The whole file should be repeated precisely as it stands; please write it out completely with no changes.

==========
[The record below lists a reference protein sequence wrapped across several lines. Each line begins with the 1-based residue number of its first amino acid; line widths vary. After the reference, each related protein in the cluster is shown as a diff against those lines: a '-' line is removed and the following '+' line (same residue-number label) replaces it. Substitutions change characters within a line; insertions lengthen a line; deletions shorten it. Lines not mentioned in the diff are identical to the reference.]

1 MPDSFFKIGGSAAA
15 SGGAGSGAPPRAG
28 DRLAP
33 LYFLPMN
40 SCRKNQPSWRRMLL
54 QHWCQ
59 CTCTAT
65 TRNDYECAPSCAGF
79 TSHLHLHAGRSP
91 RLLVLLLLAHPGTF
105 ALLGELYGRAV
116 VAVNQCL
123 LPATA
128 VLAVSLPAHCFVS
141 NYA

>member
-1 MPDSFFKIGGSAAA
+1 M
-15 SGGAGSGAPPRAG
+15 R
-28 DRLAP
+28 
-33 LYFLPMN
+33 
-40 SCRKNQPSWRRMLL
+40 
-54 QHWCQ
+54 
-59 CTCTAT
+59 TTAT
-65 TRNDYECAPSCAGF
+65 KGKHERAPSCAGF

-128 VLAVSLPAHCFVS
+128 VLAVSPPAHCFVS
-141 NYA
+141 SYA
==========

[The record below lists a reference protein sequence wrapped across several lines. Each line begins with the 1-based residue number of its first amino acid; line widths vary. After the reference, each related protein in the cluster is shown as a diff against those lines: a '-' line is removed and the following '+' line (same residue-number label) replaces it. Substitutions change characters within a line; insertions lengthen a line; deletions shorten it. Lines not mentioned in the diff are identical to the reference.]

1 MPDSFFKIGGSAAA
15 SGGAGSGAPPRAG
28 DRLAP
33 LYFLPMN
40 SCRKNQPSWRRMLL
54 QHWCQ
59 CTCTAT
65 TRNDYECAPSCAGF
79 TSHLHLHAGRSP
91 RLLVLLLLAHPGTF
105 ALLGELYGRAV
116 VAVNQCL
123 LPATA
128 VLAVSLPAHCFVS
141 NYA

>member
-1 MPDSFFKIGGSAAA
+1 M
-15 SGGAGSGAPPRAG
+15 R
-28 DRLAP
+28 
-33 LYFLPMN
+33 
-40 SCRKNQPSWRRMLL
+40 
-54 QHWCQ
+54 
-59 CTCTAT
+59 TTAT
-65 TRNDYECAPSCAGF
+65 KGKHERAPSCAGF

-128 VLAVSLPAHCFVS
+128 VLAVSPPAHCFVS
-141 NYA
+141 SYA